Anyone else see tonight's CNN story on tax refund fraud? I've spoken before about how easy this crime is. Now CNN has told millions more exactly and precisely how this crime is committed. Millions now know how to pull off this fraud. That is a very good thing. I am hoping that now the IRS will have to take action to stop this. It is the easiest crime in the world that will net a low-intelligence criminal more than a million dollars if they work hard at it for a couple of weeks. Will the IRS fix this problem? Only they can do it. Anonymous debit cards are a big part of the problem, and anonymous tax filing from public wi-fi hot spots are another big part of the problem. We'll see...
First there were no-doc loans, so it's no surprise that no-doc tax returns have come to fruition. The brains in Washington (citing some kind of national security issue) one day may declare that individual tax returns (of course under a certain income cap) may only be filed in a certified IRS center. The rich would still be allowed to use a CPA though. Great way to combat fraud, expand the size of the Federal government and expand the powers of our police state, all in one shot!
When a person opens a bank account, they have to positively identify themselves. So a refund deposited to such an account can be traced to a real person who receives it. Why can't the IRS only allow refunds to be directly deposited to accounts or debit cards issued subsequent to making a positive identification? Or would the community organizer groups scream bloody murder because it would "discriminate" against people who don't have identification, as they do in the case of voter identification?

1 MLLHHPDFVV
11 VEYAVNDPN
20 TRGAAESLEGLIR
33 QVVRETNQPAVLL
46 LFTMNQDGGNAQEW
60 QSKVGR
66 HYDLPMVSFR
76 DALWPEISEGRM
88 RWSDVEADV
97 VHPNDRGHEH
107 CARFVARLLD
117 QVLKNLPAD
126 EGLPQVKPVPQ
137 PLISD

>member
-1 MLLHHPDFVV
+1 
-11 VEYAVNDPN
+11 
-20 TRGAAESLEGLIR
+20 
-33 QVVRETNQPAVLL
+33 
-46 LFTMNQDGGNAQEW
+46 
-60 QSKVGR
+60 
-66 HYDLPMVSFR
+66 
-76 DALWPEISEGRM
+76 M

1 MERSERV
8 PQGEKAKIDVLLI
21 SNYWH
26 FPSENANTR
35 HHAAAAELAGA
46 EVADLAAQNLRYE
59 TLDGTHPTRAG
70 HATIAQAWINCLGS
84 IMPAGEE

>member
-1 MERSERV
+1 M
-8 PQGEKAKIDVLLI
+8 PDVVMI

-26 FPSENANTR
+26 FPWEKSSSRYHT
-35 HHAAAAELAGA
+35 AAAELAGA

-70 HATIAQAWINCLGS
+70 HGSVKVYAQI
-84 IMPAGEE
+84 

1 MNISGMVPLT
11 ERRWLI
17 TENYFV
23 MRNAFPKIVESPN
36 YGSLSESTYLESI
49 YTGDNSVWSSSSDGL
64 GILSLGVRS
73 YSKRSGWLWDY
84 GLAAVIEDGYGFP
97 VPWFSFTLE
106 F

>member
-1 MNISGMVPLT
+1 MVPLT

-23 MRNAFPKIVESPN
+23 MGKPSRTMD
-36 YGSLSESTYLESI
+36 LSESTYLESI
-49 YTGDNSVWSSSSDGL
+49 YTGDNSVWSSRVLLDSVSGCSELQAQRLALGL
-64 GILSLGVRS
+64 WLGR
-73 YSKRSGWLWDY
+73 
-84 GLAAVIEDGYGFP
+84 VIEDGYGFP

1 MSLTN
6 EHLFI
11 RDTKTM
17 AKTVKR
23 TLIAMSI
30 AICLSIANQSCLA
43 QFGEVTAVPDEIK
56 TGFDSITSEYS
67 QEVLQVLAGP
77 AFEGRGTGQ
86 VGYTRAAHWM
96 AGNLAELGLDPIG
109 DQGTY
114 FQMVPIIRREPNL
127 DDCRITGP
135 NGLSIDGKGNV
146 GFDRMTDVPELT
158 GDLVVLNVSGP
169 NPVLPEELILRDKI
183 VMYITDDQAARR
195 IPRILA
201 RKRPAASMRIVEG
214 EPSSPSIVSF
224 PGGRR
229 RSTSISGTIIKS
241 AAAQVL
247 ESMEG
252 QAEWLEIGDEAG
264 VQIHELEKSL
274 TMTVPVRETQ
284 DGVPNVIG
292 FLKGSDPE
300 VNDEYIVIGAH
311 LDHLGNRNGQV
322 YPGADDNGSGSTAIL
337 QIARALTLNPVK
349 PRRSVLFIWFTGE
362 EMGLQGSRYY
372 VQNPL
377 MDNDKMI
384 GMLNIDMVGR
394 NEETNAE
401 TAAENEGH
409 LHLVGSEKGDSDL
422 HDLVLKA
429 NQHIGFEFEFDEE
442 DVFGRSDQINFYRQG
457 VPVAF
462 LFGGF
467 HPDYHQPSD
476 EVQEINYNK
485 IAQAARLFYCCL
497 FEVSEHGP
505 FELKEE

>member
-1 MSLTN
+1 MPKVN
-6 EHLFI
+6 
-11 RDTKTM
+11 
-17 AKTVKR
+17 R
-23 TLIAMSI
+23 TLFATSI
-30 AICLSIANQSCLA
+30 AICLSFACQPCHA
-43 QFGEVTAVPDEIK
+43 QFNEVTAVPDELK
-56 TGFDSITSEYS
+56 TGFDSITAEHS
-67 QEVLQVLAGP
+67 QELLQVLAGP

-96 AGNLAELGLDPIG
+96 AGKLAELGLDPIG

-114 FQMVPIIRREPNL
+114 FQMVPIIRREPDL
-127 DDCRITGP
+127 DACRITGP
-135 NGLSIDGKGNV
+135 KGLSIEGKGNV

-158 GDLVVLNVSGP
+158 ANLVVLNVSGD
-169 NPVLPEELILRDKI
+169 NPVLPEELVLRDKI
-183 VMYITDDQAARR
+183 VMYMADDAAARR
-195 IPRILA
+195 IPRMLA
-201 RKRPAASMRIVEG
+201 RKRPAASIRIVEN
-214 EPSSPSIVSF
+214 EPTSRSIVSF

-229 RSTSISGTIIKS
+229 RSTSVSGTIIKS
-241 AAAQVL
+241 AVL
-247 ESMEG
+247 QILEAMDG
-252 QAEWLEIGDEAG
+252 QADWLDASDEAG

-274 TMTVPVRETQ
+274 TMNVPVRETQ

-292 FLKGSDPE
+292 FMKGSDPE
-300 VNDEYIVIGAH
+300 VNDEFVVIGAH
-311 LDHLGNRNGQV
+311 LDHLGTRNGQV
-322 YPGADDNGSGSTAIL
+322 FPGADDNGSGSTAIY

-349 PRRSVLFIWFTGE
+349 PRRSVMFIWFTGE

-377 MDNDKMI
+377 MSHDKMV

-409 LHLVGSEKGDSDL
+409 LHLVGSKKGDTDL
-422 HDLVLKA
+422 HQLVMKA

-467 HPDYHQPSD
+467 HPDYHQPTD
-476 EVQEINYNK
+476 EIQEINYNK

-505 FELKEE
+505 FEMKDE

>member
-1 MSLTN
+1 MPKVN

"Will the IRS fix this problem? Only they can do it."
Arnold, this is what the taxpaying public might think, but the truth is only Congress can do it. They had to give the IRS math error authority to stop refunds from going to prisoners--IRS alerted them to the problem but had no legal authority to do anything about it. Same with the homebuyer and adoption credits once they became refundable. IRS had to pay first and ask for proof later until Congress tweaked the law (and had to backtrack on another law pushing the IRS to increase efiling) so the service could demand paperwork (and thus a mail-in return) before paying.
I agree that the anonymous debit card made fraud so much easier. The IRS piloted a debit card of its own in limited places one tax year but ended the trial. Maybe the best solution is to do away with self-selected PINs and issue official ones to taxpayers. I can imagine the chaos, though, for those many clients who can't even find their property taxes two weeks after they paid them trying to find their letters with their official PIN.
In my opinion the best fix is to take refundable credits out of the IRS and put them in agencies that already work face-to-face with the public. If you're eligible for EITC, take your completed tax return to the Dept of Social Services, along with your kids' SS cards, birth certificates, etc (just like people currently to do get food stamps, TANF, etc.) and get your money there. Social Services should be able to handle the CTC the same way. Adoption credits could be doled out by the US agencies that approve the final paperwork. Comments?
Refundable credits have nothing to do with this problem. If I know your Name and SS# I can dummy up a W-2 showing you made $80k with $15k in withholdings, lots of itemized deductions, and a $10k tax refund. I don't need any refundable credits to gin up a fake return and get a big bundle of cash loaded on a debit card not tied to a verified individual. And I can file it anonymously from the local Starbucks.
IRS interprets and implements the tax code. Congress has not required them to issue refunds anonymously to people whose addresses and identities have not been verified. Some single-residence addresses have had 750 or more tax returns filed from them. Congress has not required this. The IRS has been inept and foreseeing the problems caused by the laxity of their efile and refund policies.